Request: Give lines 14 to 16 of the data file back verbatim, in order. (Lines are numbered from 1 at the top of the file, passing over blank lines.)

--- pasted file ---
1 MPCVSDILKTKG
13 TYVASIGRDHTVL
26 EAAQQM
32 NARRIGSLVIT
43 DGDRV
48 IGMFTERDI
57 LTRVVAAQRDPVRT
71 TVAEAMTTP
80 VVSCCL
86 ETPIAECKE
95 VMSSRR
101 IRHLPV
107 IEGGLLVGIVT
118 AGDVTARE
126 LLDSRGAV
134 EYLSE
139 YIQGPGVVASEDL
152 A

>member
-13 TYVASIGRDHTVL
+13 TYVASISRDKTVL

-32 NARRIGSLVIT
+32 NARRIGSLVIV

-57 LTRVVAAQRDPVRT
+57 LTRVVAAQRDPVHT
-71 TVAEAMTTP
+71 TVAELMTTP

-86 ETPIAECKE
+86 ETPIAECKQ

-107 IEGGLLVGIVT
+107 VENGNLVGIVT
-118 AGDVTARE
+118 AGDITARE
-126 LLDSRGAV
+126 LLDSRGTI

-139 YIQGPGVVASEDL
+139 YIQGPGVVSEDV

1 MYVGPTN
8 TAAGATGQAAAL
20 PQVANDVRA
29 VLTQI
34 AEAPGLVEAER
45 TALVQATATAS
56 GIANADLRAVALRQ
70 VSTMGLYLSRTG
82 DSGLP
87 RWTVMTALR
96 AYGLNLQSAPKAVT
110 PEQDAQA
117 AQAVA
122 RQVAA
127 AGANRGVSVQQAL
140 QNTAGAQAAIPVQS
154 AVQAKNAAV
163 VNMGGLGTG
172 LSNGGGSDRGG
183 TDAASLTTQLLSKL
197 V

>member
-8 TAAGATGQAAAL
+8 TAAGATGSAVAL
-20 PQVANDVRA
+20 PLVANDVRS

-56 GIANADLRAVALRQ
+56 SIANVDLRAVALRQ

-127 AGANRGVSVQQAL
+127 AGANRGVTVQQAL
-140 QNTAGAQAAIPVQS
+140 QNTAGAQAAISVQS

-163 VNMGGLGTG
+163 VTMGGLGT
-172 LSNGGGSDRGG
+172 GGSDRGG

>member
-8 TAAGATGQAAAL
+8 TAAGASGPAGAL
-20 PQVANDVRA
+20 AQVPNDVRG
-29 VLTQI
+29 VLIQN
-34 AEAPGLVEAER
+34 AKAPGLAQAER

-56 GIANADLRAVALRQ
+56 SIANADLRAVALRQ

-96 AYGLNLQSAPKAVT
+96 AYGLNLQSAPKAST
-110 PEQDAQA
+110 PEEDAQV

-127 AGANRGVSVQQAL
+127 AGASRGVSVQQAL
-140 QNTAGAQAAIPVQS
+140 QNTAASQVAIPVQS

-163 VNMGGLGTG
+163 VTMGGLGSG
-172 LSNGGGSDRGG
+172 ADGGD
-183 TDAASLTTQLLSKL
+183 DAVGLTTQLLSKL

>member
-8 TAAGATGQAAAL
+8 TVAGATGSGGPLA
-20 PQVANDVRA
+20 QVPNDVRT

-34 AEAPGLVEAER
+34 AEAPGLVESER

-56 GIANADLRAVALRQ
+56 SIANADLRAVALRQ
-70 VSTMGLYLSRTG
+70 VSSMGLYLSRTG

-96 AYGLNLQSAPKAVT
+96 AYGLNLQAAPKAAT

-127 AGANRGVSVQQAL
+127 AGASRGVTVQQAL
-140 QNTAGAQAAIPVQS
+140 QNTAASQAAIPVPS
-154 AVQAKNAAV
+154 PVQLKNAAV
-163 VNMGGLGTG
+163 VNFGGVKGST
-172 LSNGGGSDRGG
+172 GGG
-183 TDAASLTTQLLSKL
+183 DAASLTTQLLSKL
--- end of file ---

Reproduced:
118 AGDVTARE
126 LLDSRGAV
134 EYLSE